What a difference a networking cable can make in a data center’s infrastructure requirements and costs…especially when that cable uses Fiber Channel over Ethernet (FCoE) technology. An industry-standard, FCoE carries Fibre Channel over Ethernet links, which reduces the number of I/O adapters, cables, and switches in the data center.
It’s no coincidence that when choosing where to work, Type A personalities gravitate to organizations at the leading edge of their chosen field or that enable them to make a real difference. But gone are the days when you see “cell phone provided” in a job offer. I don’t think I’ll choose my next employer based on what collaboration tools they provide, but I will make a point of measuring how seriously they take collaboration and how it fits into their operations. For me it will always be an important selection criterion.
They say “people don’t leave companies, they leave managers.” I think people leave cultures that hinder them for ones that promise to set them free.
With so many disruptive technologies and deployment options, it can be difficult for IT teams to support broadening and challenging business needs. Increasingly, and often out of frustration around ‘Slow IT’, individual business units are acting as buying centers themselves; creating an issue of ‘shadow IT’.
By Mike McKeown -- Director of Business Development for Service Provider Video at Cisco, EMEAR
It may be a month of bank holidays in Europe, but there’s no standing still for the video industry in May. We’re proud to say that it started with an announcement from Synergy Research (at the end of April) that we are the leading provider of video technology solutions to the industry.
How, you might ask, do you follow that?
With two of the industry’s most prominent events -- firstly NCTA’s the Cable Show in LA and now ANGACOM in Cologne.
As with every year, NCTA provided a platform for the US cable industry to demonstrate and discuss the latest trends affecting some of the world’s largest cable operators.
On May 20th through 22nd, we’ll undoubtedly be having similar discussions at ANGACOM, but with a specific focus on Read More »
This time of year is always exciting -- with students going off to college, coming home from college, graduating, switching majors and sometimes changing schools. It’s especially exciting when we hear stories like that of the 16 year old Florida student who received her college degree days ahead of her high school diploma.
Reading that success story this week reminded me of the importance of colleges and universities offering dual enrollment to high school students -- and how technology can make it more accessible to more students.
One example that comes to mind is that of Coastal Bend College here in Texas. They are preparing their 3,700 students, from across four campuses, for jobs in the real world. They achieve this by providing hundreds of academic classes, as well as vocational and technical training. The College also partners with local high schools in order to provide dual-enrollment courses for students who are often rural and wouldn’t otherwise be able to participate. Read More »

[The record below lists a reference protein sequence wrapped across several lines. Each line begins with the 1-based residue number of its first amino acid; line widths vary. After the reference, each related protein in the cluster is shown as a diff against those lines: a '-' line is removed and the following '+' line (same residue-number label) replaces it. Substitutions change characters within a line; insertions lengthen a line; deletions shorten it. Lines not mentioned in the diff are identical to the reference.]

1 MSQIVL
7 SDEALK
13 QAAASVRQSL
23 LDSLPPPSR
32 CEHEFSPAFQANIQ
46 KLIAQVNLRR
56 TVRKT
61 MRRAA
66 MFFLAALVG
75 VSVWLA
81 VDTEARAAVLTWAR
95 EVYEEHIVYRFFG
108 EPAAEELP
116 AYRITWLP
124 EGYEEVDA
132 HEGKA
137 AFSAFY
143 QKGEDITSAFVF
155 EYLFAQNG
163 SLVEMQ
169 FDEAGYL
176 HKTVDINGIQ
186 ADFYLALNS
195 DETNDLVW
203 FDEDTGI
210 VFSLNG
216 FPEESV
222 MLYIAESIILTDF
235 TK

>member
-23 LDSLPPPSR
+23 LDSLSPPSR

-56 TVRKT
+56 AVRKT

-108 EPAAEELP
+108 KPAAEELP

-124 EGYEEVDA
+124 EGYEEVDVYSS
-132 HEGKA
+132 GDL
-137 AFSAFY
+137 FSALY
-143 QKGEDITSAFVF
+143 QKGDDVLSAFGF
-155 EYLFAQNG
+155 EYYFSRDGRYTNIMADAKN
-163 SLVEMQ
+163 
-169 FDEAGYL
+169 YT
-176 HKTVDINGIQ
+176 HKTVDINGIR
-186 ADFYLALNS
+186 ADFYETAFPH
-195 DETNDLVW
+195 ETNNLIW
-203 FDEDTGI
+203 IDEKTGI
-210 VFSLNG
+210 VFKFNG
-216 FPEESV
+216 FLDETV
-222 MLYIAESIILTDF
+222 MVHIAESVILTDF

In recent years, there have been a number of discussions around the subject of orchestration as a key enabler for different Cloud technologies.
The ETSI NFV Management and Network Orchestration (MANO) working group is defining the main interfaces for resource orchestration, a fundamental layer in management.
It is important to define standard interfaces, but equally important is to understand the main capabilities for an orchestration (or choreography) solution. We can gain some more insight by revisiting previous work, particularly in the domain of Grid computing.
Personally, I found the work done by Ian Foster and Steven Tuecke around IT as a Service (back in 2005, 9 years ago!), still extremely relevant. It is fascinating to see how applicable this work continues to be, apart perhaps from the replacement of general SOA services by REST services in particular. We should pay special attention to their definition of Grid Infrastructure: “enable the horizontal integration across diverse physical resources”. I see their work applicable beyond the physical layer, to logical resources and their composition into services. Quoting the paper, the Grid Infrastructure’s capabilities should be:
- Resource modeling: describes available resources, their capabilities, and the relationships between them to facilitate discovery, provisioning, and quality of service management.
- Monitoring and notification: provides visibility into the state of resources to enable discovery and maintain quality of service.
- Allocation: Assures quality of service across an entire set of resources for the lifetime of their use by an application.
- Accounting and auditing: tracks the usage of shared resources and provides mechanisms for transferring costs among user communities and for charging for resource use by applications and users
- Provisioning, life-cycle management and decommissioning: enables an allocated resource to be configured automatically for application use, manages the resource for the duration of the task at hand and restores the resource to its original state for future use. Read More »